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Thread: Bullet sticking in barrel?

  1. #1
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    Default Bullet sticking in barrel?

    A few years ago while out, I got into a situation where I chambered a round but ended up not needing it. So I tried to eject the round, and the bolt was stuck. I really didn't want to keep a round in the chamber so I really whacked the bolt, and it pulled the shell out, but the bullet was still in there. Spilled powder everywhere. So now I'm stuck a few miles from camp with a useless rifle.

    Got back to camp and was able to use a tent pole to get the bullet out.

    Rifle is a Winchester M70 in .338 win mag. I don't remember who made the rounds, but they were off the shelf, not handloads. I know they were a premeium safari grade, 250 grain, with nickle shells. My rifle never really shot them that well, but it was acceptable for hunting, could this be why? It sure likes the Remington coreloct 225's alot better. Maybe the chamber in my gun is short?

    So now I always cycle all of my shells through the rifle, making sure I can extract them after I chamber them. I had never even though of this before untill it happened.

    So is this a basic thing that I never learned to do? I have never heard of it happening before. Maybe this will keep someone from having the same problem.

  2. #2

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    Sure sounds like either a short throat in your chamber or something out of spec in the ammo- especially since it was a "premium" bullet. It could also simply be an unfortunate combo of min throat vs max OAL.

    I've had the same experience with handloads long ago, teaching me the value of determining my own min seating depth versus simply using the OAL listed in a reloading manual.

    Your precaution of test cycling each variety of ammo through the action is my standard test with all new handloads, but frankly I never thought of doing it with factory loads. Frankly it's a good thing your offending factory loads didn't result in pressures elevated dangerously.

    Test cycling would be a good standard practice for that particular rifle. With the current state of affairs at Winchester, I'm not sure what you could manage by sending the rifle back, but that would be a good precaution during the off season. Short of letting Winchester have a look, you could pay a gunsmith to check the rifle for you, then lengthen the throat if in fact it is shorter than spec. If/when you sell the rifle, I'd at least be sure to tell the new owner about your experience.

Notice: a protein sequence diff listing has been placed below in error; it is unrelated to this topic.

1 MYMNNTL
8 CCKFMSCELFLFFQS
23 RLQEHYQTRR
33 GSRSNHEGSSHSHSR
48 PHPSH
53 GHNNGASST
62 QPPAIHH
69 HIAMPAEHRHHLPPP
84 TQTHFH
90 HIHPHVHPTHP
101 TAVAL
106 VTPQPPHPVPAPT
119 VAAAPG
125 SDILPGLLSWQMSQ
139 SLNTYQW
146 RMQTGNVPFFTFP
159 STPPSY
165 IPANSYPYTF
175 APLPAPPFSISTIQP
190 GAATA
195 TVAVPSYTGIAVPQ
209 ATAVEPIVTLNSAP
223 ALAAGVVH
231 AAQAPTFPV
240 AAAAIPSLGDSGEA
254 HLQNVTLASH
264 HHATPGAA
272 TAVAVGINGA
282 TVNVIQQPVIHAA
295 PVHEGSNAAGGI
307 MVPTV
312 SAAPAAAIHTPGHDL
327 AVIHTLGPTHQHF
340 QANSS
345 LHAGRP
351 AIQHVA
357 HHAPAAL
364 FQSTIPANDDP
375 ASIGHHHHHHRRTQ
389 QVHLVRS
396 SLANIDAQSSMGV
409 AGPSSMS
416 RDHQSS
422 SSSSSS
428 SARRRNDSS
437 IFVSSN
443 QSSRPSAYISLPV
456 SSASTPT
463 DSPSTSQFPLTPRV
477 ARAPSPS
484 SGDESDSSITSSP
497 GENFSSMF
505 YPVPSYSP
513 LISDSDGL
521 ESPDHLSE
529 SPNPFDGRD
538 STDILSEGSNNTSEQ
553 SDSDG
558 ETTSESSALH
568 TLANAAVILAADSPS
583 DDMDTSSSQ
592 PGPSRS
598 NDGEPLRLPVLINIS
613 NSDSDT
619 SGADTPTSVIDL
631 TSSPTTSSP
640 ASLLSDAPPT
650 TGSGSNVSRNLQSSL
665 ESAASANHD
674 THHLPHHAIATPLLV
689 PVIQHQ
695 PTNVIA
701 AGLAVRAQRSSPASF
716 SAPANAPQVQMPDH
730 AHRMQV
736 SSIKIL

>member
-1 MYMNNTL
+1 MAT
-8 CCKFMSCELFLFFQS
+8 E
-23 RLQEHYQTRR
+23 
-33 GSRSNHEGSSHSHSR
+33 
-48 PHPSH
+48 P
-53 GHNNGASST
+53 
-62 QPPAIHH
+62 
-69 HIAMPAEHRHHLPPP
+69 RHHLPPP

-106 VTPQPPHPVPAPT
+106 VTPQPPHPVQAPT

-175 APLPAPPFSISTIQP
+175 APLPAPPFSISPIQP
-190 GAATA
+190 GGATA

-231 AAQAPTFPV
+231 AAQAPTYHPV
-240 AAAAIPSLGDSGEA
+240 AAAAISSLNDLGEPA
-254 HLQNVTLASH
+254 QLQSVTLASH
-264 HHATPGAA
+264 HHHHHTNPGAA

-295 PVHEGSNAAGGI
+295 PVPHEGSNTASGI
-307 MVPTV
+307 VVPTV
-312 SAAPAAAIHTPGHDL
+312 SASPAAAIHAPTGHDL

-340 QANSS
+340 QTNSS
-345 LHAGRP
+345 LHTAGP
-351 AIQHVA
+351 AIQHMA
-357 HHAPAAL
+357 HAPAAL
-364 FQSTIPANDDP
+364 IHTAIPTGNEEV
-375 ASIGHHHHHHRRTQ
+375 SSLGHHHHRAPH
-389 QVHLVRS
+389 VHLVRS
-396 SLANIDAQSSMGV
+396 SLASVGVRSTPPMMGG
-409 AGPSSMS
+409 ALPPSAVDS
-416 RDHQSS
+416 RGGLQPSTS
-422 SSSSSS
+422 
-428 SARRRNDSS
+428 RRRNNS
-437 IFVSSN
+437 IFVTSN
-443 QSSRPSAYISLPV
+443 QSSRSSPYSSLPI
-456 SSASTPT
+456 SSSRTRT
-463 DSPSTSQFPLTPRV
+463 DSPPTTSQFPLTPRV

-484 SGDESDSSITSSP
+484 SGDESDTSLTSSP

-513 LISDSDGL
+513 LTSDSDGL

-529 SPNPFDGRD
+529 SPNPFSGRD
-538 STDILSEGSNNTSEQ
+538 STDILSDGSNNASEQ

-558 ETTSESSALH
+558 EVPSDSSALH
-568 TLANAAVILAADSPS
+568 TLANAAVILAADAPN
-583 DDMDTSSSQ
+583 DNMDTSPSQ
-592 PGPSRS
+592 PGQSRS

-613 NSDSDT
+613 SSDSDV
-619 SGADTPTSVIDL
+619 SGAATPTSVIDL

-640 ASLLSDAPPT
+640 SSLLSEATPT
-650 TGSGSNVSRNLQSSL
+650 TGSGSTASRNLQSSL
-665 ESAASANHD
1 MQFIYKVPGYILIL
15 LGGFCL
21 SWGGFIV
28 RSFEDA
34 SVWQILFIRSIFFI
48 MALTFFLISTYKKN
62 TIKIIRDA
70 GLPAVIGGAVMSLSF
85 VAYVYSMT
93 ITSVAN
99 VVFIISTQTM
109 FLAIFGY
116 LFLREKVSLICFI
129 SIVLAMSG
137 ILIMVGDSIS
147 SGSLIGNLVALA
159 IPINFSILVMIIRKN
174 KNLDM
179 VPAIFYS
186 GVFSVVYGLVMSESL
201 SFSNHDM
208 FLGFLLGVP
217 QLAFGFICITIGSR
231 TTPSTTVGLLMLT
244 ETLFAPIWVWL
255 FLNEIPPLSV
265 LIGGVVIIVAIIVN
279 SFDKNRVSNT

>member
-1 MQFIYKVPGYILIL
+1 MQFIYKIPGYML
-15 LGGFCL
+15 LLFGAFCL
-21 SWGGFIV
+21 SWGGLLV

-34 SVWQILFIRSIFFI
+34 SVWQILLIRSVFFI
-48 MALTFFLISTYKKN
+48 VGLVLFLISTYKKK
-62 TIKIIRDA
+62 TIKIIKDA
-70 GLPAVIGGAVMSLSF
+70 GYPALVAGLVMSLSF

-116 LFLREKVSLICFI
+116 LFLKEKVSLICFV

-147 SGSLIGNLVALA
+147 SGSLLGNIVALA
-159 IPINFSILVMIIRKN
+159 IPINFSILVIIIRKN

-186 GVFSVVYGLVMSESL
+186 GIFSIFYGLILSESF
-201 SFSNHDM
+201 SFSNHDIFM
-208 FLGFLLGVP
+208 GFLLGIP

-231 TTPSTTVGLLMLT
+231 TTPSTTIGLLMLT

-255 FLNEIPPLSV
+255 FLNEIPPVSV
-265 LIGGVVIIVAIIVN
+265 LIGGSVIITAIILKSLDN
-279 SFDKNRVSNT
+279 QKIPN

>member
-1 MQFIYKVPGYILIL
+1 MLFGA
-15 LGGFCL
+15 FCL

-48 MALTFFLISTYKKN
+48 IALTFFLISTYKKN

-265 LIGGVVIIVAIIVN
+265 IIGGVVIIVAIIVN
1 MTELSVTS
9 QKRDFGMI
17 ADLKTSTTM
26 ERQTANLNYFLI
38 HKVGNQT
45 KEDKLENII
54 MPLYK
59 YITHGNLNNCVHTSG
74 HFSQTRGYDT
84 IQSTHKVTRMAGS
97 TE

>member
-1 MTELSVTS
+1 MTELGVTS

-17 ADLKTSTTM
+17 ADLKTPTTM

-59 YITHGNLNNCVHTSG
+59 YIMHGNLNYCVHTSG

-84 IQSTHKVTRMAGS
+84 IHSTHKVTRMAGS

It would sure help if you could remember which ammo caused the problem. The ammo maker should be informed if the ammo was out of spec.

  3. #3
    webmaster Michael Strahan's Avatar
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    Default My experience with bullets lodged in the barrel

    The same thing happened to me with my .458, and it ended up being a small fleck of rust that pulled the bullet out when I opened the bolt. You might check that out too.

    -Mike
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  4. #4
    Member BucknRut's Avatar
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    Default

    Quote Originally Posted by FarmerGrant View Post
    ...So now I always cycle all of my shells through the rifle, making sure I can extract them after I chamber them. I had never even though of this before untill it happened.

    So is this a basic thing that I never learned to do? I have never heard of it happening before. Maybe this will keep someone from having the same problem.
    I had a similar problem with my ol' man's 30-06 auto. He always shot Rem core's (which I didn't care for), but one particular box held a pattern like I had never seen out of that gun...I was pegging holes inside of holes on paper. While that was all good, it also held onto the shell if you didn't discharge it before pulling it...problematic when ready to head home for a hot supper.

    The thought never occurred to me at the time, but I bet that particular box was a bit generous on tolerences, because he never had that problem again (I did convinced him to try other makes and he settled on Federal ammo). The old woodsmaster will still shoot 1" patterns, but interesting thought.

    Great idea on racking your ammo prior to the hunt...always looking for ways to eliminate errors in the field.

    Good Shootin
    Joshua

  5. #5

    Default Stuck Bullet

    Been there, done that. Mine was a handload that had been cycled through before. I am sure something got in the barrel when I was walkig through the brush. I have an aluminum rod taped to my back pack or in camp in case it ever happens again.

  6. #6
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    Default

    Well I looked and I can't find any of the problem bullets, it's been a few years.

    Just thought I'd pass this on. I'm sure it's not a common problem, but it could be a very serious one in certain situations.

    Cheers.

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